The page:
A 56-year-old woman (gravida 2, para 1) presented to the clinic with a vaginal mass. A black and flat lesion on the lower third of the posterior vaginal wall and a polypoid mass near the vaginal fornix were detected by gynecologic examination. The polypoid mass biopsy results indicated malignant melanoma. Because the main site of the tumor was in the vagina and it had not extended to the uterine cervix, the patient was diagnosed with vaginal melanoma and referred to our hospital for evaluation and treatment. Her medical history included type 2 diabetes and hypertension. Her surgical history showed she had an appendectomy in her teens and an artificial abortion in her twenties. There was no family history of malignant melanoma or other cancers. At the patient’s first visit to our institution, a 20×20 mm black and flat lesion was detected on the posterior vaginal wall (Figure 1A), and study of this tumor suggested that it did not extend to the uterine cervix. Vaginal ultrasonography showed no mass lesions in the uterus, adnexa, or pelvic cavity. No vaginal or uterine cervix mass was detected by magnetic resonance imaging (Figure 1B). No metastasis was detected by enhanced computed tomography (CT) and FDG-positron emission tomography/computed tomography. The vaginal cytology and biopsy results indicated malignant melanoma (Figure 1C). Immunohistochemical staining of vaginal cytology cell blocks showed that the tumor cells were positive for S-100, HMG-45, and melan-A (Figure 1D). The preoperative diagnosis was vaginal malignant melanoma FIGO stage I (cT1, cN0, cM0). The patient underwent a total vaginectomy, pelvic and inguinal lymphadenectomy, modified radical hysterectomy, and bilateral salpingo-oophorectomy. Macroscopically, the vagina showed a tumor sized 45×25 mm, primarily located in the posterior wall and presenting a black surface (Figure 2A). Microscopically, the tumor cells were arranged in sheets and nests and exhibited nuclear pleomorphism, eosinophilic cytoplasm, brisk mitotic activity, and melanin production (Figure 2B, 2C). The mitotic count was 15 (mitoses/mm2). The overlying mucosa was ulcerated. The tumor thickness (Breslow thickness) was 2.5 mm and no residual lesion was found at the surgical margin. The margin was 46 mm. No metastasis to the uterus, adnexae, or resected lymph nodes was detected. Lymphovascular and peri-neural invasion was absent. Immunohistochemically, the tumor cells were positive for SOX10, and the Ki-67 labeling index was 70% (Figure 2D, 2E). Molecular testing was negative for BRAF V600E and V600K. No high-risk human papilloma virus infection was detected. Finally, the patient was diagnosed with vaginal malignant melanoma FIGO stage I (pT1, pN0, cM0). The results of the PD-L1 immunohistochemistry analysis were negative. No adjuvant therapies were performed. We currently perform monthly tumor marker tests, pelvic examinations by trans-rectal ultrasonography, and vulvar cytology on the patient. We perform CT examinations of the patient every 3 months. The patient is alive without recurrence 15 months after the initial treatment.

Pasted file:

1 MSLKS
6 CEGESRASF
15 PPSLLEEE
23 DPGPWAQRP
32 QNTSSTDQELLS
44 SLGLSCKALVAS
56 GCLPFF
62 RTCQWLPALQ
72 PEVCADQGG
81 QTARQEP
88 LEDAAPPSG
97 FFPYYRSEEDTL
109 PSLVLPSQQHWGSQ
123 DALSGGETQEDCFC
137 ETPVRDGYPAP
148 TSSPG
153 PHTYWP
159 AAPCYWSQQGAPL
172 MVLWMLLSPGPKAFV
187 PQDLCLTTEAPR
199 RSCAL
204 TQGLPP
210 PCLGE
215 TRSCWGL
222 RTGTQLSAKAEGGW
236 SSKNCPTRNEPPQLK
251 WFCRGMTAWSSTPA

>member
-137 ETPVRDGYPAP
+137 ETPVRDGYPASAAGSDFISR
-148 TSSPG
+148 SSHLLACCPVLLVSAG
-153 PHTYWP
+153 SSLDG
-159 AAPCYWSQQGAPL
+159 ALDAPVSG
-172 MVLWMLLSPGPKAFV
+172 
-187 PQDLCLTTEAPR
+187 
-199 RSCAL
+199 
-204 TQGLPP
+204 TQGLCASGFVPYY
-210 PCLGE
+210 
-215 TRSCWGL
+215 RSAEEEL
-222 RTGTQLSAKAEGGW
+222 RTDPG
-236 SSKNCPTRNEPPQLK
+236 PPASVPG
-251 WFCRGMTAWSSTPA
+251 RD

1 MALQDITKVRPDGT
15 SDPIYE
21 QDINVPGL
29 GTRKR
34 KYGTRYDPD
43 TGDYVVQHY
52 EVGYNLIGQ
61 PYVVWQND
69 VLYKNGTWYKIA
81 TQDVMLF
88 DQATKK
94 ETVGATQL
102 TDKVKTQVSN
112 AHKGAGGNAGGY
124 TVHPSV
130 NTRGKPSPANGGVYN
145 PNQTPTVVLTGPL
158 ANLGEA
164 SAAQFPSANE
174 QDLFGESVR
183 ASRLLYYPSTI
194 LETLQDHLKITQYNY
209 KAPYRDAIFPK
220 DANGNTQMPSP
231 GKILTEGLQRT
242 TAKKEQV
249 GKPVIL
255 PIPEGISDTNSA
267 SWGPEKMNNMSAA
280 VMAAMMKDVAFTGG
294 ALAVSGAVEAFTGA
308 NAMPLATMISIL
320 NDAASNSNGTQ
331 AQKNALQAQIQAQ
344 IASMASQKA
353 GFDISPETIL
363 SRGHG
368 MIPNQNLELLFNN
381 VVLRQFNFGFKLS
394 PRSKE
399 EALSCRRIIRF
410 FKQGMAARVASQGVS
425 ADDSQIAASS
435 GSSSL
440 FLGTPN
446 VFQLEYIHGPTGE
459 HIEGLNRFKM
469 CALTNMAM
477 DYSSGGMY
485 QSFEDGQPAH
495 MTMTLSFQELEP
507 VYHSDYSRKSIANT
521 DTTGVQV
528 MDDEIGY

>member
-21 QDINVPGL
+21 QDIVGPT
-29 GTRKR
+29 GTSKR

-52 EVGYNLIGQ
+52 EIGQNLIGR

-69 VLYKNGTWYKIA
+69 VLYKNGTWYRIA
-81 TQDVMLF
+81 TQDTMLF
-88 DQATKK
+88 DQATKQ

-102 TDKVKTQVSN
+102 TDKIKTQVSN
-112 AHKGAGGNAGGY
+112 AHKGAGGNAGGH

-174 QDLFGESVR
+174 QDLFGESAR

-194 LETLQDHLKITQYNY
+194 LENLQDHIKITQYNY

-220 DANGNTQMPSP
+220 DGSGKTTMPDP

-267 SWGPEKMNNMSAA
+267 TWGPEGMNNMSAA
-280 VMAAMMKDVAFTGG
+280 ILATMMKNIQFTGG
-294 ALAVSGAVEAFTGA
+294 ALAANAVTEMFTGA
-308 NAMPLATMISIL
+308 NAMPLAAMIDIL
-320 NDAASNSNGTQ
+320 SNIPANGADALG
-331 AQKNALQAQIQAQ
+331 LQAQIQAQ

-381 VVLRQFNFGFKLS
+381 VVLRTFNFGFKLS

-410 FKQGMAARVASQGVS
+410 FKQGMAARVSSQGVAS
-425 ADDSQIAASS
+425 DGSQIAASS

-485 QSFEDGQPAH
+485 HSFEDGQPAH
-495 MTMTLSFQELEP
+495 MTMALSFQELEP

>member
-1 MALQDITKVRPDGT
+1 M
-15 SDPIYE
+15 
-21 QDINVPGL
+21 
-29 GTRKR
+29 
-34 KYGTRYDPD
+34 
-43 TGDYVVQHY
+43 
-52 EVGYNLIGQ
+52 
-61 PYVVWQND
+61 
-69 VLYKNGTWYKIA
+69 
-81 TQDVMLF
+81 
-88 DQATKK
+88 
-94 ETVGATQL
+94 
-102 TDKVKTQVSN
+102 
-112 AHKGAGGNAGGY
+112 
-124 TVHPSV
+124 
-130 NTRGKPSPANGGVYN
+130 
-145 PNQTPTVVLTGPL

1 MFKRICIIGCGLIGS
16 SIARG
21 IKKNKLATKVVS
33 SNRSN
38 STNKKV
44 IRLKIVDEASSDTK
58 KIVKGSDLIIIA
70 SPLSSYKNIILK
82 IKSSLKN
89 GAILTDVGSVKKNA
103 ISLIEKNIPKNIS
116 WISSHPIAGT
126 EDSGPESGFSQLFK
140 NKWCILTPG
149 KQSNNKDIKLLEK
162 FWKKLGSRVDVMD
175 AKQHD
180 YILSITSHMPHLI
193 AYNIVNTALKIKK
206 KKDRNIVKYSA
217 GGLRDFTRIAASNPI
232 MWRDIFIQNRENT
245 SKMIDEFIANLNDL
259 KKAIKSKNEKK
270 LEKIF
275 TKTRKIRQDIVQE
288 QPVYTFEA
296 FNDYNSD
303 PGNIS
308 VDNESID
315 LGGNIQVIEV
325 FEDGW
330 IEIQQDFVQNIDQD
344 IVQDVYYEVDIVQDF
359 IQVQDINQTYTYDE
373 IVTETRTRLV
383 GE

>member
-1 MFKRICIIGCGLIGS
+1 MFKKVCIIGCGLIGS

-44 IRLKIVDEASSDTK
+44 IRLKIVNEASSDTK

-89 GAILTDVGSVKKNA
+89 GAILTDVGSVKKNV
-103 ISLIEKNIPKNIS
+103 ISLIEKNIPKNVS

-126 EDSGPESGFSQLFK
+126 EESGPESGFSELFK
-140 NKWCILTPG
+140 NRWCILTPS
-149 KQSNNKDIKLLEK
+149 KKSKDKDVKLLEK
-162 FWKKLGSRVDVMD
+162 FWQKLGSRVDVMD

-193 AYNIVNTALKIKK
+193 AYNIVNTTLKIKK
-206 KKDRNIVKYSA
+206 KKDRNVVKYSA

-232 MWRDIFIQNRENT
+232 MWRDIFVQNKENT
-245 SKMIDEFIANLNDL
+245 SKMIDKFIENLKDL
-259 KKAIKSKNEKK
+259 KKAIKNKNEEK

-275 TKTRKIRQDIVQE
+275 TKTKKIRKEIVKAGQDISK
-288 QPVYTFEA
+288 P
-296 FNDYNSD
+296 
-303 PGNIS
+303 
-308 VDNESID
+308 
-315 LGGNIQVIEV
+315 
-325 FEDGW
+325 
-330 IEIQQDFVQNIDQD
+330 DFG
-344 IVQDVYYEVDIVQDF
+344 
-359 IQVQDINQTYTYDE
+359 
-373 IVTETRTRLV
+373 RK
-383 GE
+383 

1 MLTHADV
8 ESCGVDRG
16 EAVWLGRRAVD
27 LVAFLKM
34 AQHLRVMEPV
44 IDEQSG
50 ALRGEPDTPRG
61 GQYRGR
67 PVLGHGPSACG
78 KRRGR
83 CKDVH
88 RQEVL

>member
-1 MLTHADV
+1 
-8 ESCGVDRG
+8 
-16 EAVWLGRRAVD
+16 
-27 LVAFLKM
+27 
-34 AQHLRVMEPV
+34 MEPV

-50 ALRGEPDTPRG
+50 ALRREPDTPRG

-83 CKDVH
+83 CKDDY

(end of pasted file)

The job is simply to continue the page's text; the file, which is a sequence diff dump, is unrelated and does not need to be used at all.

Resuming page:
Discussion